Coming into college, I really didn’t expect to learn much. I was going to get my bachelor’s degree in Industrial Engineering, spend a couple years working in consulting firms, and then apply to business school and enter into the world of finance. College was simply a stepping-stone, a requirement to get to the next step of the overall plan. In retrospect, I realize now how ignorant I was about society. To me it seemed like the mentality of every college student in engineering only chose their major for job security, and why wouldn’t they? In times of economic turmoil, job security is the most logical asset to acquire. As I met people of different occupations around Greece, I slowly started to realize that people are passionate about what they do. My whole life has progressed with the naïve thought that success is measured by the number of zeroes at the end of your paycheck.
I came on this trip to Greece, a nation flourishing with history, in order to learn about renewable energy, a field I only pursued for potential entrepreneurial endeavors. I didn’t really care much for the history or even the scenery for that matter, yet on the second day of staying in Athens, my view changed. As I walked up the stairs of the Acropolis, our impromptu tour guide, George, passionately described the great history behind the Parthenon and its surrounding ruins. For the first time in a long time, I was suddenly immersed by history. I carried this awestruck mentality to every historic site we visited on this trip: Olympia, Delphi, Knossos, and many others.
Interacting with the staff at the Agricultural University in Athens and hearing their lectures and discussions, I could immediately sense their passion behind what they do. These intellectuals purposely chose the engineering lifestyle over more financially promising endeavors in order to improve society. At the farewell dinner with the faculty, they ranted about how some of the foremost intellectual minds choose selfish lives of finance, taking money from others, versus applying their potential to more beneficial fields of study.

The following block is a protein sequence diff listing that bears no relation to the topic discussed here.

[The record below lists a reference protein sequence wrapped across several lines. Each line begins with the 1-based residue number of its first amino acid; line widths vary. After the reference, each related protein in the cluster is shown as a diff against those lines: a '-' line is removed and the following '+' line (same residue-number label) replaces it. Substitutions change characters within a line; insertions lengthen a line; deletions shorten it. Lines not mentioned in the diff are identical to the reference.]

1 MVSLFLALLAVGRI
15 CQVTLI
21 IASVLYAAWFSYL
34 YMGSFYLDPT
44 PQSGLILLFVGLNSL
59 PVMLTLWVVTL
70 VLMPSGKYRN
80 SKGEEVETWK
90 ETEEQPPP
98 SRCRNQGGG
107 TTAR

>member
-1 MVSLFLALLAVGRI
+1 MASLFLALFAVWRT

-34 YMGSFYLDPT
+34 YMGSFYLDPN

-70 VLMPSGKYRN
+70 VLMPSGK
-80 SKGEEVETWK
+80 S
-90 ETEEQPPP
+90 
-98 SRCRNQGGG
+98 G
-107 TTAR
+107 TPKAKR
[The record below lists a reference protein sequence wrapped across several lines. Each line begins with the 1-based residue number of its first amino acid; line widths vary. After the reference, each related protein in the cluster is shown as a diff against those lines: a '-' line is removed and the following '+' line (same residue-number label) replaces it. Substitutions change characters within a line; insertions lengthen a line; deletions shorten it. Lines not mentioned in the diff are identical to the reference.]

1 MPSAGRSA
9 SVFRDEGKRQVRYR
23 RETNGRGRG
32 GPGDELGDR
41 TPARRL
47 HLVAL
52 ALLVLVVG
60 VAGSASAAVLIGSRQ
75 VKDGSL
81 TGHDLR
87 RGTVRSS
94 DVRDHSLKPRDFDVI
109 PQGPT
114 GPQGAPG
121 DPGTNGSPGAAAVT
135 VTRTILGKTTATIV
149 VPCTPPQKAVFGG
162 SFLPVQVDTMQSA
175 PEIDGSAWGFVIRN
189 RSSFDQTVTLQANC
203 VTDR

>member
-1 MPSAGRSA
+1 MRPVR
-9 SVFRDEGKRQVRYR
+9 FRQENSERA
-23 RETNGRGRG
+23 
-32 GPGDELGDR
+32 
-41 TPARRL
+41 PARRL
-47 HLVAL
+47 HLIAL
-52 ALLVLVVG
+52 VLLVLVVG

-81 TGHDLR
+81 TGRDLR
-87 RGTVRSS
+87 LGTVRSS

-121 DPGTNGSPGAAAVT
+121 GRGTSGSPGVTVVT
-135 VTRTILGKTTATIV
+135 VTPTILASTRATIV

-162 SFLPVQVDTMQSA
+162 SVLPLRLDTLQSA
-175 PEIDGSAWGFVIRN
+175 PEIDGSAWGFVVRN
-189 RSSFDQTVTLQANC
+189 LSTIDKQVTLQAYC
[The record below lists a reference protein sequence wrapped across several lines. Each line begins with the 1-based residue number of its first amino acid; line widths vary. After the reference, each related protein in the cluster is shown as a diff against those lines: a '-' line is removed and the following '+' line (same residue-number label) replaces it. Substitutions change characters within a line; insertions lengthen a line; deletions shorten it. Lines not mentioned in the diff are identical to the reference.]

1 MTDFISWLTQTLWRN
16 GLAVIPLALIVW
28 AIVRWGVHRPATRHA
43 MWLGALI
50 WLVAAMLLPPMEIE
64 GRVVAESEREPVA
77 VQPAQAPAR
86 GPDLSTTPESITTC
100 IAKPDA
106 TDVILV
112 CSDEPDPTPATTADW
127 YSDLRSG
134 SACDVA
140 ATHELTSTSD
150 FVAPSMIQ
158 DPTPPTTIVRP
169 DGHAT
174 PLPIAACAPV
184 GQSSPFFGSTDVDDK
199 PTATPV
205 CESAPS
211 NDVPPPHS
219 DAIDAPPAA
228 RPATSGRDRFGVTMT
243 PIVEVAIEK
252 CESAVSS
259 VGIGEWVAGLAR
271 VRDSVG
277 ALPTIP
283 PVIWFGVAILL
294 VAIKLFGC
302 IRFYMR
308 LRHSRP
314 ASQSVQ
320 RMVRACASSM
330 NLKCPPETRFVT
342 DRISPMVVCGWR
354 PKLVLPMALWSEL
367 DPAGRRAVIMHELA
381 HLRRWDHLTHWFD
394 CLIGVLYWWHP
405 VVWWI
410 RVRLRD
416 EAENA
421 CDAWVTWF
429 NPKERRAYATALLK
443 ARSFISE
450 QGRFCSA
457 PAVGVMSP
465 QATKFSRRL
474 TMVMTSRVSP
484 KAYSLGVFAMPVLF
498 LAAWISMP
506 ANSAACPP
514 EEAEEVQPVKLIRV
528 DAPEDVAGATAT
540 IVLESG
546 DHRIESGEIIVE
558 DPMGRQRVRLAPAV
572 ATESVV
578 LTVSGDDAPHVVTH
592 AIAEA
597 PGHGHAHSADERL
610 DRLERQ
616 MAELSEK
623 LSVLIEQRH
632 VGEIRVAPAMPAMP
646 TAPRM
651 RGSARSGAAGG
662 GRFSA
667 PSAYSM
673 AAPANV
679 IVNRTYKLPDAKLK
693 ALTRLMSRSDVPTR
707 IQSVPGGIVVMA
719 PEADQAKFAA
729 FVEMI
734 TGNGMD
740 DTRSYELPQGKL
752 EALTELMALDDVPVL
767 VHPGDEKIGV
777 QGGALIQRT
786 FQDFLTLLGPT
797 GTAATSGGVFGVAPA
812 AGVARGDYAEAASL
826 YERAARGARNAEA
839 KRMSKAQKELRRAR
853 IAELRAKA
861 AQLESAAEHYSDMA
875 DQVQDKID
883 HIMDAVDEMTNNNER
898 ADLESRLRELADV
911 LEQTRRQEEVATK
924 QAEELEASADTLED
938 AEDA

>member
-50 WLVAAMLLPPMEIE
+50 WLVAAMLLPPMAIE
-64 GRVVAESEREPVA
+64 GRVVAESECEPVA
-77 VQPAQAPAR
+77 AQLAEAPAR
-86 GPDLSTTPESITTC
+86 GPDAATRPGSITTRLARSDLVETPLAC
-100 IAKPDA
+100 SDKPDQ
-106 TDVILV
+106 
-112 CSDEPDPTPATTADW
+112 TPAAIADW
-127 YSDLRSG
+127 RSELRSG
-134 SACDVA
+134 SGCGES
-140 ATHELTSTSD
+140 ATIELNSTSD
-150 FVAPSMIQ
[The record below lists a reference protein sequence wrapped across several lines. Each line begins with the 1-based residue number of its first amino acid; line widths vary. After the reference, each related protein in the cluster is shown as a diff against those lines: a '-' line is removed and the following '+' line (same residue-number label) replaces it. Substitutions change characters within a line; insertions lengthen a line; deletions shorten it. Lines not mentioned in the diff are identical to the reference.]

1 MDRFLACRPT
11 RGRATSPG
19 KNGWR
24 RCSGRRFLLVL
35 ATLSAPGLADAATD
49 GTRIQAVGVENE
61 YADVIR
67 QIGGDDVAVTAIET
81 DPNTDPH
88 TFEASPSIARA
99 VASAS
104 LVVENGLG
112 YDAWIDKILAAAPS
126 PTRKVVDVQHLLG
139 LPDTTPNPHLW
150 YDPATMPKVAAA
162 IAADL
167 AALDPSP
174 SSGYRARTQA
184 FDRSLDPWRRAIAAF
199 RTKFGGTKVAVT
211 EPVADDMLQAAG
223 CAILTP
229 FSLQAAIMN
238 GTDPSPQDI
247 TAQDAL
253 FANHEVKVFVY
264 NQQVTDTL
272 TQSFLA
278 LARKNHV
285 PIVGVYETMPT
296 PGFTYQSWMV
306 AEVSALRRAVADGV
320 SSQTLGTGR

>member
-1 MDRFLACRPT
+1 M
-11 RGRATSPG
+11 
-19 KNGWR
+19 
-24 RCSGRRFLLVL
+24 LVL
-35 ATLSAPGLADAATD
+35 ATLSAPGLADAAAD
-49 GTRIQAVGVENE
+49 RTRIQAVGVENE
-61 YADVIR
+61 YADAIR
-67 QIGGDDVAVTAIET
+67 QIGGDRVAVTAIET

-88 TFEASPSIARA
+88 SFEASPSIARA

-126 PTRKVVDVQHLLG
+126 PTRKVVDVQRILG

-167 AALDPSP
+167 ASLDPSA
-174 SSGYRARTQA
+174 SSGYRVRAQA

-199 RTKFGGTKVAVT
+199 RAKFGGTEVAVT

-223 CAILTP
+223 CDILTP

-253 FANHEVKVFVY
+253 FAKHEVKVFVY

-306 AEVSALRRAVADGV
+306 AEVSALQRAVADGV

In the simple words of George, he said that no matter what we pursue in life, it’s always important to study two things: history and poetry. These two subjects round out one’s intellect, history for its simple beauty and poetry for its intrinsic romantic character. It’s like when you ask everyone for advice for college. Whether it was writing application essays or choosing which major to go into. The advice was pretty uniform: pursue what you’re passionate about. Like most adolescents, I passed up simple life advice only to come across it again through my own experiences. Although this might sound too dramatic, this trip has restored my faith in humanity. It has revitalized the notion that one can be passionate about what they do, that life still holds beauty in the power of a community working together.
This article is one in a series of blog entries written by University of Illinois students who were selected to travel to Greece to participate in a four-week Renewable Energy Concepts Study and Cultural Tour, provided by the College of Agricultural, Consumer and Environmental Sciences (ACES). Tour participants embarked on technical field trips, cultural excursions, and collaborated with students from the Agricultural University of Athens and the University of Thessaly in Volos to solve real-world engineering problems. This program is partially supported by the European Union Center through a US Department of Education Title VI grant.